U.S. Secret Service Forms Single Cyber Fraud Task Force
The U.S. Secret Service merged its Electronic Crimes Task Forces (ECTFs) and Financial Crimes Task Forces (FCTFS) into a single network known as the Cyber Fraud Task Force (CFTF).
The move was the result of two years of planning, the Secret Service said in a press release, which has resulted in CFTFs being mobilized in 42 offices throughout the United States, as well as in London and Rome.
Due to the increase in cyber enabled financial crimes, the Secret Service has combined their “Financial Crimes” and their “Electronic Crimes” task forces into one “Cyber Fraud Task Force” to ensure the safety of America’s financial infrastructure. https://t.co/veKXiqcAZR pic.twitter.com/VrvW1gO0jF— U.S. Secret Service (@SecretService) July 9, 2020
The decision to merge the two teams was a simple one, as the lines between “cyber and financial crimes has steadily blurred, to the point today where the two—cyber and financial crimes—cannot be effectively disentangled,” according to the agency. “Online payments and banking are now globally pervasive, credit card numbers and personal information are illegally sold on the Internet and darkweb, and cryptocurrencies have become one of the primary means by which criminals launder their illicit profits. No longer can investigators effectively pursue a financial or cybercrime investigation without understanding both the financial and Internet sectors, as well as the technologies and institutions that power each industry.”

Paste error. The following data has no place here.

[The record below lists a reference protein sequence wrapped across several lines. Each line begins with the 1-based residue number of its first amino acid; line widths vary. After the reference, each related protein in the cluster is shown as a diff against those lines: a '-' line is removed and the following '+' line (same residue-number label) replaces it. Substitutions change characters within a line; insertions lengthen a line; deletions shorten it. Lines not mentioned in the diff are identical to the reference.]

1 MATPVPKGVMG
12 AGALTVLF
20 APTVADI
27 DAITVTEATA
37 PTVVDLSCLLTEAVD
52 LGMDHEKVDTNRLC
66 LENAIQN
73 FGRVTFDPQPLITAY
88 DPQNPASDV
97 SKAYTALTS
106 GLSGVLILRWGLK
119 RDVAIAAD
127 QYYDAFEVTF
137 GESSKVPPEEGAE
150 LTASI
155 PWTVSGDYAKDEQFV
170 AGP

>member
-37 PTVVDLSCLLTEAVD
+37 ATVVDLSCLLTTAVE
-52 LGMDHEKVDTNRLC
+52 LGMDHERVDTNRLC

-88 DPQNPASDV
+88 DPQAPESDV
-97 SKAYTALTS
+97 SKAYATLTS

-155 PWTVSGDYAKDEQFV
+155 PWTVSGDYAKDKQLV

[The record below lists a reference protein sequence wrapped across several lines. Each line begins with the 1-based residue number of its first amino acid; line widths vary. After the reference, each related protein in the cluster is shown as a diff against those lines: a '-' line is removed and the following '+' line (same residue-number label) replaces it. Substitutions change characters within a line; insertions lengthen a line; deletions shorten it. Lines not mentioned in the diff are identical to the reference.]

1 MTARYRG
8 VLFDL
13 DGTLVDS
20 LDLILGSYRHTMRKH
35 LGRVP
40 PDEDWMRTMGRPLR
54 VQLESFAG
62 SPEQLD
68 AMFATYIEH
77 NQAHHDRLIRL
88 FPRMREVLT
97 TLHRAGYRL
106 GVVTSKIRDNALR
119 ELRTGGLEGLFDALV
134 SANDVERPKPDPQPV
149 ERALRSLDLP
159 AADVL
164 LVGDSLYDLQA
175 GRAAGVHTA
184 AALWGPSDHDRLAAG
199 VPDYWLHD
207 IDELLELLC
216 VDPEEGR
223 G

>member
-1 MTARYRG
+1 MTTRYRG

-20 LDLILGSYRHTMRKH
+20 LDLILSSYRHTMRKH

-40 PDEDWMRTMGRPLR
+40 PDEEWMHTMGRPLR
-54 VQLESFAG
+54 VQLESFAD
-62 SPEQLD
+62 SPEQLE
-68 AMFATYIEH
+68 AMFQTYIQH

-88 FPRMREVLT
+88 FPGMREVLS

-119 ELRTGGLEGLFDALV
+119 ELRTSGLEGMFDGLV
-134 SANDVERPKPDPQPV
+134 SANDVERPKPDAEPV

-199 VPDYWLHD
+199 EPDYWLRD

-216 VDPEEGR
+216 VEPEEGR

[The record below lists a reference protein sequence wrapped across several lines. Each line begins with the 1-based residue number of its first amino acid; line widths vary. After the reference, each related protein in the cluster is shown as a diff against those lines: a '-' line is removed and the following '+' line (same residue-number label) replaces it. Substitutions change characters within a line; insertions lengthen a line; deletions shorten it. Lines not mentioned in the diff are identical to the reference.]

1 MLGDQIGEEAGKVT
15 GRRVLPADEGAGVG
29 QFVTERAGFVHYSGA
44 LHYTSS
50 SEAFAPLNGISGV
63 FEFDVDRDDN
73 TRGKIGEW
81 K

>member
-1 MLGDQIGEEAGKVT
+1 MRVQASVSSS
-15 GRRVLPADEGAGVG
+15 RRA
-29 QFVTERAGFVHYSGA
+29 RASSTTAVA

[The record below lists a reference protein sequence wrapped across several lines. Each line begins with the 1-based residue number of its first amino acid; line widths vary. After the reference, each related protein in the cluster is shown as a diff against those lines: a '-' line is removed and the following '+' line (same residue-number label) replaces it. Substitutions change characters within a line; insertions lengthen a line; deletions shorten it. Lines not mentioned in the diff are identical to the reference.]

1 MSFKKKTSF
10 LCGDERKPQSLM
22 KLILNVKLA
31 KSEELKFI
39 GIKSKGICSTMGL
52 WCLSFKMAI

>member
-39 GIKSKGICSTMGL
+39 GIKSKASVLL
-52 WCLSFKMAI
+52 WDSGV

With the creation of the CFTF, the Secret Service said it intends to improve coordination, sharing of information, and dissemination of its best practices, while continuing its core work of investigating cyber-enabled financial crimes—like business email compromise scams, ransomware attacks, and data breaches.
The decision to merge the two teams will also help the United States address the growing threat of transnational cybercrime, which is estimated to have cost the U.S. economy between $57 billion and $109 billion in 2016. Subsequent national strategies have identified cybercrime as a top national security risk.
Foreign intelligence actors are increasingly targeting the U.S. private sector, requiring a new approach to mitigate the threat. https://t.co/SkPCKty1Ob— Security Management (@SecMgmtMag) May 18, 2020
The reorganization was also announced at time when the Secret Service may be moving from the U.S. Department of Homeland Security—where it was relocated after 9/11—back to the U.S. Department of the Treasury.
“Two bills in the Senate and House of Representatives have outlined that possible transition as an effort to get the Secret Service to reprioritize its investigative mission,” according to CyberScoop. “The White House’s budget plan for fiscal year 2021 also backs the change.”
The Senate bill was introduced by Dianne Feinstein (D-CA) and Lindsey Graham (R-SC) in May to improve accountability at the agency and enhance its investigative priorities.
“In my opinion, the Treasury is a better fit for the Secret Service as the Secret Service has primary responsibility dealing with currency forgery,” Graham said in a statement. “In addition, they will receive renewed support from Treasury to combat financial cybercrimes. Both are essential to maintaining the financial integrity of the United States.”
The House bill was introduced by Roger Williams (R-TX) and Denny Heck (D-WA) and has received wide bipartisan support—especially in response to COVID-19 where the world has seen an increase in scams leveraging the pandemic.
“During the coronavirus pandemic, we have seen brazen attempts to defraud Americans—Washingtonians in particular—out of their hard-earned money and assistance checks,” Heck said in a statement. “This commonsense, bipartisan change to return the Secret Service back to the Treasury Department will better equip the agency to stop these financial crimes and bring the perpetrators to justice.”